Scams targeting Park City low
When it comes to scams, Park City is one area of the state that just isn’t falling for it. The Utah Division of Consumer Protection recently released the top 10 scams Utahns fall prey to. While the area does have its some of its own specialized brand of scam artists, the numbers show that overall the threat is small.
"Many of our complaints on scams are coming more from people in financial straits," said Director of the Utah Division of Consumer Protection Traci Gundersen. "There is not a whole lot coming out of Park City, and that may be because the area has more affluent, savvy people living there."
In 2011, of the 2,474 complaints the division received, only nine came from Park City. The calls they did receive from the area mostly dealt with e-commerce scams on the internet and home improvement repair.
"With home improvement and repair, people are targeting affluent homes," Gundersen said. "They may claim to be a repair service working in concrete, granite or electrical installations, it doesn’t matter. These scams involve people who are not necessarily doing the work after a person puts in the deposit. Sometimes it can be a $20,000 or $30,000 deposit that is just gone."
Despite numbers in the area showing a relative calm for scams, that doesn’t mean it isn’t happening, Gundersen said. Earlier this week, the department received a call from a homeowner in Jeremy Ranch complaining of a contractor who wasn’t doing the work but taking the money.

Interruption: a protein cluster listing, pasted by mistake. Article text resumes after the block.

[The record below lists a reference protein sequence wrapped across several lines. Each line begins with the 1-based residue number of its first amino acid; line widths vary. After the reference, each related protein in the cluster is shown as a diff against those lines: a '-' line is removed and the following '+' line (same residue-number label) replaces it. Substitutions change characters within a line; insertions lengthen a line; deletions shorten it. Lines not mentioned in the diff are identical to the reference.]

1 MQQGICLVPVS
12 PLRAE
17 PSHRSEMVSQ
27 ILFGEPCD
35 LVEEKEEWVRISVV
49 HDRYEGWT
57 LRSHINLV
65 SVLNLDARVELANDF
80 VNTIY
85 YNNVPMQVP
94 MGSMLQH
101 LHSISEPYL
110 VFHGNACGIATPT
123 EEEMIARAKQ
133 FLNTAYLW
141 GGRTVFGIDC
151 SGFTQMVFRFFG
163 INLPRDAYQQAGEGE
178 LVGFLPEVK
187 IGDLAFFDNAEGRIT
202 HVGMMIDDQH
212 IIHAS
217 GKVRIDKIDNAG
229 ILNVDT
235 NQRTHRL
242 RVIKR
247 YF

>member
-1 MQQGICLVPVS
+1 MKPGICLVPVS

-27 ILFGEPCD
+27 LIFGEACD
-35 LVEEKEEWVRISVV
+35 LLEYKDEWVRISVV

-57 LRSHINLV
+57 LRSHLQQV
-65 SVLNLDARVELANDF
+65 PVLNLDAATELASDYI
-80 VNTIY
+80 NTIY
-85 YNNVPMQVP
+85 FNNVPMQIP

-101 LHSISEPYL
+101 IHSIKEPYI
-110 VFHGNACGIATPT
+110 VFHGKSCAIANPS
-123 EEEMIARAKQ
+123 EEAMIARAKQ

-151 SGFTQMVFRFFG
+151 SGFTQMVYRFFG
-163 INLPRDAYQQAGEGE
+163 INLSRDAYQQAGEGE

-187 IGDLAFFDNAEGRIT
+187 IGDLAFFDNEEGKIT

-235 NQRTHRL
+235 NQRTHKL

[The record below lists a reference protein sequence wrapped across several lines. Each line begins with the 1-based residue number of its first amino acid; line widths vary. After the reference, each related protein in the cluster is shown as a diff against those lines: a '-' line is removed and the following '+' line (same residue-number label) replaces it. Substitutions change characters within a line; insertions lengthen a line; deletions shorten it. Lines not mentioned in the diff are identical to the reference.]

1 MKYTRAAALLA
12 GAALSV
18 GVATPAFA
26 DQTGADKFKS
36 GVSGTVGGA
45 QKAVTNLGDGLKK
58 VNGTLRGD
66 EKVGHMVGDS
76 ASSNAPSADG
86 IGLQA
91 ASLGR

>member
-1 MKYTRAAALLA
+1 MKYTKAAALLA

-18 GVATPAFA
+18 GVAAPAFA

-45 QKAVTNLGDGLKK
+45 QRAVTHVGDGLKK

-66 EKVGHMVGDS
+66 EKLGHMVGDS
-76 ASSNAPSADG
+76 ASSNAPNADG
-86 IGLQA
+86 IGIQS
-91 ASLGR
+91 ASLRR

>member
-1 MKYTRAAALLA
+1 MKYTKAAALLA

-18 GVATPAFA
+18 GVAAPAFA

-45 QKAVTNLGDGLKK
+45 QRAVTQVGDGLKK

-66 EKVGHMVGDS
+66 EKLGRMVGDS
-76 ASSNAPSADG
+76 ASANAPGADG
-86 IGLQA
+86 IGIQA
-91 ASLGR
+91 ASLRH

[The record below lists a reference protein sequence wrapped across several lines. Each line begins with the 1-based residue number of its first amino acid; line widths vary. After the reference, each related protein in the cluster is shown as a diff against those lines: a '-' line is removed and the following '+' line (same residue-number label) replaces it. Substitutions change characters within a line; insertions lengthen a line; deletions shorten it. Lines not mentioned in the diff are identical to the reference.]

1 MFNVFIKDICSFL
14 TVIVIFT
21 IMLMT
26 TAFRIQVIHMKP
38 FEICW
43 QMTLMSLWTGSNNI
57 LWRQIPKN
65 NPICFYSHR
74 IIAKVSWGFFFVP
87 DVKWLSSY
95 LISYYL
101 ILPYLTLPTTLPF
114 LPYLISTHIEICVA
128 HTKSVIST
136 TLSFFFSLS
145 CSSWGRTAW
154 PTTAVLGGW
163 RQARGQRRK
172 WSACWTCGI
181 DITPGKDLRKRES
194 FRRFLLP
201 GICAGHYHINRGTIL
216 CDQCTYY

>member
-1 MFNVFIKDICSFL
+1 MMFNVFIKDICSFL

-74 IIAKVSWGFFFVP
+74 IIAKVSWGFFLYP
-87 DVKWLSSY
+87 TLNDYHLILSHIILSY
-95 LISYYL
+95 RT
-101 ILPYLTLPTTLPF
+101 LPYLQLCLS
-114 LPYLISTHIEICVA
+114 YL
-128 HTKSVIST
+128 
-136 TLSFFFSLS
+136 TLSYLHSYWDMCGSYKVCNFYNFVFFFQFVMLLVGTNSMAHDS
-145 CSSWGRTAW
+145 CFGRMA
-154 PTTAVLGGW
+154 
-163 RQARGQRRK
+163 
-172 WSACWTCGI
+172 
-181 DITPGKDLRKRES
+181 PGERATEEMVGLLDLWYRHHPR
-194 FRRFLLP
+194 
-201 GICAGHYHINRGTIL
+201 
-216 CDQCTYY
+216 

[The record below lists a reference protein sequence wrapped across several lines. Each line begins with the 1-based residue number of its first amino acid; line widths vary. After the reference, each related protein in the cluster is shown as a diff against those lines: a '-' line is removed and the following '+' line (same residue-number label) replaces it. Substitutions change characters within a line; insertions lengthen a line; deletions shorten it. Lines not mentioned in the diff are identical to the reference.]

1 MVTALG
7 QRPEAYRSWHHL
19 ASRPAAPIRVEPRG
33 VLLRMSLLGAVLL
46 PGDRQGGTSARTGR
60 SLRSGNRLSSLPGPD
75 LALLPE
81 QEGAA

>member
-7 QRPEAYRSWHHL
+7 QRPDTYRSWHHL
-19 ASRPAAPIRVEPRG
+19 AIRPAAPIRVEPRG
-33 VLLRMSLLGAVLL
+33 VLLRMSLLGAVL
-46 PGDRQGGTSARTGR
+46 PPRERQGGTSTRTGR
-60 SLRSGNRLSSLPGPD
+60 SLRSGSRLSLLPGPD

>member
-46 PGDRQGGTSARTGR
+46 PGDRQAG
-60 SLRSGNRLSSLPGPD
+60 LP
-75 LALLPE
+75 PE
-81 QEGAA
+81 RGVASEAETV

Michael Sommer, a part-time resident in the Snyderville Basin, said he had a nightmare encounter with a local general contractor. When he hired the contractor, he believed the man was licensed.
"He came recommended from my Homeowners Association," Sommer said. "They told me he was licensed, and this came from head of the HOA."
Sommer and the contractor agreed on a price and dates to have certain stages of the work complete, but that’s where the problems began. Missed deadlines and days without showing up for work started to push Sommer to a breaking point.
"He started lying to me," he said. "I gave him money last week, and he doesn’t show up Monday. On Tuesday, he comes in, but he didn’t have any subcontractors with him."
After a fight that ended with Sommers calling the police, the contractor quit the job. When Sommer went to change over the construction permit for the house, he realized the permit was never issued to the contractor but a Salt Lake City concrete company.
"I did a little investigating and it turns out he wasn’t using his real name," Sommer said. "I also discovered that he has a $200,000 judgment out against him and his company, and his license expired last November."
It’s problems like these that Gundersen said she saw the most of coming out of the Park City area. Usually, the contractor is not licensed or is using money for supplies on personal bills without doing any of the work. In some cases, Gundersen said she saw contractors working with subcontractors who will do the work but without receiving any money from the original contractor hired and paid to do the job.
"We see these types of scams targeted more in the Park City area because of the bigger dollar amount associated with the contracting jobs in the area. It’s more lucrative to go after someone who needs big home repairs."
In many cases, avoiding scams is about doing the homework, Gundersen added. Whether its an e-commerce issue or a contractor, checking up on the company before writing a check is the best way to avoid a painful hit to the wallet.
Complaints by year
2011: 2,474 complaints in Utah, 9 from Park City
2010: 3,516 complaints in Utah, 15 from Park City
2009: 4,170 complaints in Utah, 24 from Park City
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